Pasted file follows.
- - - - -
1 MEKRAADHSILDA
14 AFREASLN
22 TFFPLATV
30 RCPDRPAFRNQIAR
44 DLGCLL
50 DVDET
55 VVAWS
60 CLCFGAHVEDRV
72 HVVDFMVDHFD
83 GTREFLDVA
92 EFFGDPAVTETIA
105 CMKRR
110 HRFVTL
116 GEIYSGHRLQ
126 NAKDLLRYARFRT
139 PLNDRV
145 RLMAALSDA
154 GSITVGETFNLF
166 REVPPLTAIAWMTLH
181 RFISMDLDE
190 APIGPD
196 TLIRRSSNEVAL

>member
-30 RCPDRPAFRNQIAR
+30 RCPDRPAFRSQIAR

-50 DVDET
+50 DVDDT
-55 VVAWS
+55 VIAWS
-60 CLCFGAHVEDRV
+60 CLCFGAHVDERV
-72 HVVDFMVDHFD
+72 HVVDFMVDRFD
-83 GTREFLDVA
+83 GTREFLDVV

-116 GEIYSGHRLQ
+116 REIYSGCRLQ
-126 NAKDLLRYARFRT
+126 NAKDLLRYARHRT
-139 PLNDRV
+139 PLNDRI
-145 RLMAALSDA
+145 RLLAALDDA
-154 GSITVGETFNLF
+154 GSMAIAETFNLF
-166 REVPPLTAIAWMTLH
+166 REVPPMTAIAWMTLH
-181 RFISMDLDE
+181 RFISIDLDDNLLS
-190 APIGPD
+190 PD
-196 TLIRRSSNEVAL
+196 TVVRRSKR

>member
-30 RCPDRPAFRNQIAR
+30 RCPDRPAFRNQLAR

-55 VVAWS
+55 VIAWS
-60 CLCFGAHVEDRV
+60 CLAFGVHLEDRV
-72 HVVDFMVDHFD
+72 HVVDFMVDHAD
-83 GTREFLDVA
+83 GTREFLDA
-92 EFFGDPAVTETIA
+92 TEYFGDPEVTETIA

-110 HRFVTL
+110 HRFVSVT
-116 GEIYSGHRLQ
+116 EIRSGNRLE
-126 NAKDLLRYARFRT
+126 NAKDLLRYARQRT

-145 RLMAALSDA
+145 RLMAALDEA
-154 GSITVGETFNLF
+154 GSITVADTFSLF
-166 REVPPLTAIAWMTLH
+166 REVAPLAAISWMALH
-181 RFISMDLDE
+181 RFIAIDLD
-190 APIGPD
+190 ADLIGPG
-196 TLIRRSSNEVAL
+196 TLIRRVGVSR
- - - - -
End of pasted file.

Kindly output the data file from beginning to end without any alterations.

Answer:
1 MEKRAADHSILDA
14 AFREASLN
22 TFFPLATV
30 RCPDRPAFRNQIAR
44 DLGCLL
50 DVDET
55 VVAWS
60 CLCFGAHVEDRV
72 HVVDFMVDHFD
83 GTREFLDVA
92 EFFGDPAVTETIA
105 CMKRR
110 HRFVTL
116 GEIYSGHRLQ
126 NAKDLLRYARFRT
139 PLNDRV
145 RLMAALSDA
154 GSITVGETFNLF
166 REVPPLTAIAWMTLH
181 RFISMDLDE
190 APIGPD
196 TLIRRSSNEVAL

>member
-30 RCPDRPAFRNQIAR
+30 RCPDRPAFRSQIAR

-50 DVDET
+50 DVDDT
-55 VVAWS
+55 VIAWS
-60 CLCFGAHVEDRV
+60 CLCFGAHVDERV
-72 HVVDFMVDHFD
+72 HVVDFMVDRFD
-83 GTREFLDVA
+83 GTREFLDVV

-116 GEIYSGHRLQ
+116 REIYSGCRLQ
-126 NAKDLLRYARFRT
+126 NAKDLLRYARHRT
-139 PLNDRV
+139 PLNDRI
-145 RLMAALSDA
+145 RLLAALDDA
-154 GSITVGETFNLF
+154 GSMAIAETFNLF
-166 REVPPLTAIAWMTLH
+166 REVPPMTAIAWMTLH
-181 RFISMDLDE
+181 RFISIDLDDNLLS
-190 APIGPD
+190 PD
-196 TLIRRSSNEVAL
+196 TVVRRSKR

>member
-30 RCPDRPAFRNQIAR
+30 RCPDRPAFRNQLAR

-55 VVAWS
+55 VIAWS
-60 CLCFGAHVEDRV
+60 CLAFGVHLEDRV
-72 HVVDFMVDHFD
+72 HVVDFMVDHAD
-83 GTREFLDVA
+83 GTREFLDA
-92 EFFGDPAVTETIA
+92 TEYFGDPEVTETIA

-110 HRFVTL
+110 HRFVSVT
-116 GEIYSGHRLQ
+116 EIRSGNRLE
-126 NAKDLLRYARFRT
+126 NAKDLLRYARQRT

-145 RLMAALSDA
+145 RLMAALDEA
-154 GSITVGETFNLF
+154 GSITVADTFSLF
-166 REVPPLTAIAWMTLH
+166 REVAPLAAISWMALH
-181 RFISMDLDE
+181 RFIAIDLD
-190 APIGPD
+190 ADLIGPG
-196 TLIRRSSNEVAL
+196 TLIRRVGVSR